What is the Common Core? Or, more properly, what are the Common Core State Standards (CCSS)?
They are a set of public school educational standards for math and English (to be expanded to all subjects) sponsored by the National Governors Association and the Council of Chief State School Officers. They have been adopted in full by all but five states: Minnesota refused the math standards, Nebraska and Virginia are part of the CCSS Initiative but haven’t adopted the standards, and Alaska and Texas will have nothing to do with them. (See the Wikipedia article.)
As you might know, the CCSS have been the subject of everything from welcome to caution to attack. There is no agreement yet. Which makes for a wonderful discussion topic.
As I see it, there are two levels for looking at them: 1) the level of how the standards would work with the students and teachers (where you’d ask questions such as, Are the math standards high enough? Are the English lessons too canned? What evidence supports them? How will they improve education?) and 2) the level of how they would work with the government (you might inquire, What is the effect of the government offering money for states that adopt the standards? Will CCSS lead to federally chosen curriculum for participating public schools? Will private and home schools be forced to use the standards–through remodeling of the universal college admissions tests, the SAT and ACT, in fashion with CCSS?)
So, at one level, you might think the CCSS are pretty decent, but at another, you could decide they are dangerous and subversive.
I have organized some resources I found into “for” and “against” categories.
For the Common Core
- The official Common Core website. Here you can see the actual standards for Math and English. Fairness demands that you give them at least a perusal. How do they compare with what you have heard about them?
- A conservative protests Republican rejection of the Common Core. This short piece raises some serious points.
- Information (and opinions) from an Illinois school district favorable towards the CCSS.
Against the Common Core
- TruthInAmericanEducation.com. A well-designed and informative Web site arguing against the Common Core.
- Web page from an Alabama Tea Party group working against the Common Core (interestingly, Wikipedia notes that legislation to repeal Common Core for the state has been introduced to both houses of the Alabama legislature). Lists cons of the CCSS.
- Daily Caller interview with Will Estrada (former director of Generation Joshua!), currently director of foreign relations for HSLDA. Discusses problems with CCSS–both its educational standards and its interactions with the government. About fifteen and a half minutes long–well worth the time.
- A blog analyzing CCSS math standards (it is generally critical of them).
- “Common Core Standards: The Emperor Has No Clothes, Or Evidence” – This article points out a lack of research support the Common Core and contests the assumed link between standardized test scores and the economy.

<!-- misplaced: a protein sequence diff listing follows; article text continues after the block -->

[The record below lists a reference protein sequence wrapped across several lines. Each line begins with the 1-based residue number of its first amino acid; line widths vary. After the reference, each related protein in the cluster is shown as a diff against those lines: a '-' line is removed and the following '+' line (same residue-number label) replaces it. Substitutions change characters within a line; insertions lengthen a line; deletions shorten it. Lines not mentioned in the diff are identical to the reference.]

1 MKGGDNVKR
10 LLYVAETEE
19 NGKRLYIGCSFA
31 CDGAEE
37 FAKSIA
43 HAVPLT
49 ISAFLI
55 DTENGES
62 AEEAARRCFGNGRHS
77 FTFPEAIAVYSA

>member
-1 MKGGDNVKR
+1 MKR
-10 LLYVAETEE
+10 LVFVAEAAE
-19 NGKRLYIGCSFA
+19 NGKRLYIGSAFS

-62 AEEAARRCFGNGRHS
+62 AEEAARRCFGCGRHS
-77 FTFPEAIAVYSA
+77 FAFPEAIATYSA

- First-hand look at using the Common Core English standards by a New York English teacher.
- NoPACommonCore.com – An informational and activist Web site against the Common Core in PA.
- Washington Post article listing eight problems with the Common Core.
- A long article by the Heritage Foundation against national educational standards in general–should be a good reference, though I haven’t read it yet myself.
Disclaimer: I certainly don’t claim these are the authoritative, “top twelve” resources for the Common Core. My search methods have some order but also much arbitrariness, and I am (surprise!) not without biases. As you can see, my list is weighted towards resources against CCSS… but you can draw up Web sites and articles by the bucketful supporting either persuasion quite easily with Google.
So…once you are an expert on the CCSS and have written at least one book on it and done a minimum of three televised interviews and ten public speeches on the subject, you may come to the meeting.
But seriously–try to find an hour or two when you can sit down to read some of the above and decide what you think about the Common Core. Then, once you have a settled opinion, you can take action!
A tangent (I’ve been saving the best for last)
The author of one of the articles above raised the topic of the purpose of public education. As her last criticism of CCSS in a list of eight, she writes:
The Common Core Standards’ stated aim — “success in college and careers”— is at best pedestrian, at worst an affront. The young should be exploring the potentials of humanness.
Do you think there is more to education that preparing for “success in college and careers”? What good is college and career success, anyway? A luxurious retirement? Or is there something about school and work that can be good and fulfilling even if you never get a chance to enjoy retirement?
What do y’all think?
One last word
I once saw a cartoon showing a student and his high school counselor. It went something like this.
Counselor: You should go to college.
Counselor: So you can get a good job.
Counselor: So you can make lots of money.
Counselor: So you can pay off all your college debt.
Now that is circular reasoning if there ever was any. Can you think of any better reason for education than being able to pay college debt?